Alisiyah Daya worked under the supervision of Doreen Bartlett on a Deliberative Dialogue project. The research planning group included a CanChild scientist and physical therapist from Western University, MSc Students, a deliberative dialogue consultant, a parent of a young adult with cerebral palsy, a project coordinator, a physical therapist who is a professional practice leader, and a facilitator who has expertise in facilitating research evidence into clinical practice. A Deliberative Dialogue focuses on critical issues by bringing together research evidence and ‘stakeholders’ for a discussion to inform future actions and policy. The Dialogue discussion has representatives from many groups involved in or affected by decisions about the particular issue. The entire group learns from the different views and experiences at the table. This collaboration can uncover unique understandings of the issue and spark insights for solutions and considerations. The focus of our Deliberative Dialogue was on ways to encourage youth with CP, their families, their service providers, and associated administrators and policy makers in Ontario Association of Children’s Rehabilitation Services (OACRS) centres to use the research evidence from CanChild’s Ontario Motor Growth, ASQME, Move & PLAY and On Track studies in a family-centered way to support the goals of individual children with cerebral palsy and their families. Participants invited to be involved in the Deliberative Dialogue in November 2016 included parents of children with cerebral palsy, young adults with cerebral palsy, physical and occupational therapists and physicians all of whom work with children with cerebral palsy, representatives from the OACRS centres, representatives from the Ministry of Child and Youth Services, people with expertise related to services in rural areas. This preliminary summary was sent to participants after the meeting and follow up interviews were organized and transcribed from audio. The interview results were analyzed together with all Deliberative Dialogue information gathered throughout the process. Deliberative Dialogue Summary | Alisiyah Daya's Thesis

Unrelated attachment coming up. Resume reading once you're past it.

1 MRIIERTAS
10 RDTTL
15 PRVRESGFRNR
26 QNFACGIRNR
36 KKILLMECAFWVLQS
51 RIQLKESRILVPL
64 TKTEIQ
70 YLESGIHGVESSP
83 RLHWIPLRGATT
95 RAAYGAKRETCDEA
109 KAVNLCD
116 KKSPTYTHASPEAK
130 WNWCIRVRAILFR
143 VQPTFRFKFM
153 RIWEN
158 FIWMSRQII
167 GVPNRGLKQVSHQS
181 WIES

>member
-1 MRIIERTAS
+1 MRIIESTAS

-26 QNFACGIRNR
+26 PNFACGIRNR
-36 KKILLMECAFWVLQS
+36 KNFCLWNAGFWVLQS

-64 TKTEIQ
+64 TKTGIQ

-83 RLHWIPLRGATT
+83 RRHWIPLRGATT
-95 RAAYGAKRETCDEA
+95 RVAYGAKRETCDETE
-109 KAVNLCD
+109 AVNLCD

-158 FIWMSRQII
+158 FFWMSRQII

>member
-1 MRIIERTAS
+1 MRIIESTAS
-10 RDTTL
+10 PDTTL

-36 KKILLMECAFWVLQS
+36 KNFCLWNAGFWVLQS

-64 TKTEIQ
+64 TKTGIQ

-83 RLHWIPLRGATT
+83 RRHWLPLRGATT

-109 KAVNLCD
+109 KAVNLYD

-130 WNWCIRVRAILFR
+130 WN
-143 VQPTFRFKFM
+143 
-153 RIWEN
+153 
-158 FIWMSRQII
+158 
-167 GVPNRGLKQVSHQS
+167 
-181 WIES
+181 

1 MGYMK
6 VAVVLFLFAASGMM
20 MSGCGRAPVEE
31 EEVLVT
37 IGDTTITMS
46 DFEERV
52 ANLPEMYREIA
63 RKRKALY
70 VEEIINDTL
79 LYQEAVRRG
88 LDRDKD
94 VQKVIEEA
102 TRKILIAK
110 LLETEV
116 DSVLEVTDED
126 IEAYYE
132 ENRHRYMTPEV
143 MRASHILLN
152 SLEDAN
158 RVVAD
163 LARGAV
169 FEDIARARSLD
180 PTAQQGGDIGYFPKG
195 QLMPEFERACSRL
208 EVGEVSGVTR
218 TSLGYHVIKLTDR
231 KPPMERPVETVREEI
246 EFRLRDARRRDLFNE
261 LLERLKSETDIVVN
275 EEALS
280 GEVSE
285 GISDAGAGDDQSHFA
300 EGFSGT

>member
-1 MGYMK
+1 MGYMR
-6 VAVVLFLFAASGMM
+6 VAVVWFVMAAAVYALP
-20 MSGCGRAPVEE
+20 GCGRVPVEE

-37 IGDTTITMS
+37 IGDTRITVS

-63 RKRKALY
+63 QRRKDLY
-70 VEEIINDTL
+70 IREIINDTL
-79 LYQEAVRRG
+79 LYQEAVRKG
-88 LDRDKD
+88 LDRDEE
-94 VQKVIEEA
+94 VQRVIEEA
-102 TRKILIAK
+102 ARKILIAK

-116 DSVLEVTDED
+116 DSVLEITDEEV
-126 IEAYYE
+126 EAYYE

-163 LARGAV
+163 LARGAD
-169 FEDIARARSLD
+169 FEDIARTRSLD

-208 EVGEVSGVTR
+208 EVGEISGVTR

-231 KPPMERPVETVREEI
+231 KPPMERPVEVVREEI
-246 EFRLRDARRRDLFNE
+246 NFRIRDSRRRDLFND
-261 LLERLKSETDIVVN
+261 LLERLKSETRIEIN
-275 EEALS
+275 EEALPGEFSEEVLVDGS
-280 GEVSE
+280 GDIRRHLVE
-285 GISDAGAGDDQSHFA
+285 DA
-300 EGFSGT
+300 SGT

Tianna Deluzio worked under the supervision of Doreen Bartlett on a Knowledge Translation project. The goal of this project was to better understand how children with cerebral palsy (CP) and their families would like to receive development-related information, especially that obtained from the Move & PLAY and On Track studies. By interviewing children with CP and their parents or guardians, a focus was placed on determining the format they prefer to receive information as well as the way(s) they intend to use the information (e.g. for sharing with a child’s school). In addition, children were asked about their experiences with therapists and language used in different environments to help us understand how we can present the information in a way that is both comprehensive and respectful. Following recruitment with the help from a physiotherapist from the Thames Valley Children’s Centre, ten children were recruited to participate in in this project with their parent(s) or guardian(s). The first stage of data collection involved sending a pre-interview questionnaire to participants. This questionnaire consisted of five multiple-choice questions designed to gauge CP-related information preferences prior to the interview. Following these questionnaires, a semi-structured interview was conducted with each family to gain a more in-depth understanding of their information preferences and overall experiences related to receiving CP-related information. The interviews were semi-structured, aiming for the open-ended questions to lead to a detailed, participant-guided exploration of the topic rather than a preconceived interrogation by the interviewer. The interviews were transcribed and analyzed and the analysis, discussion, and conclusion were written up. This work also led to the creation of mock-ups of potential information formats, which were sent to participants to gain their feedback and his will inform the progress reports that will be available as part of the Results and Resources from the On Track Study. Tianna Deluzio's Thesis

Parent to Parent Articles written by parents for parents

Parent to Parent articles are helpful resources written by the Parent Investigators in the On Track Study. New articles will be posted as they are available.

For more useful tips like these on the CanChild website, see Tips FOR parents of children and youth cerebral palsy, FROM parents (English)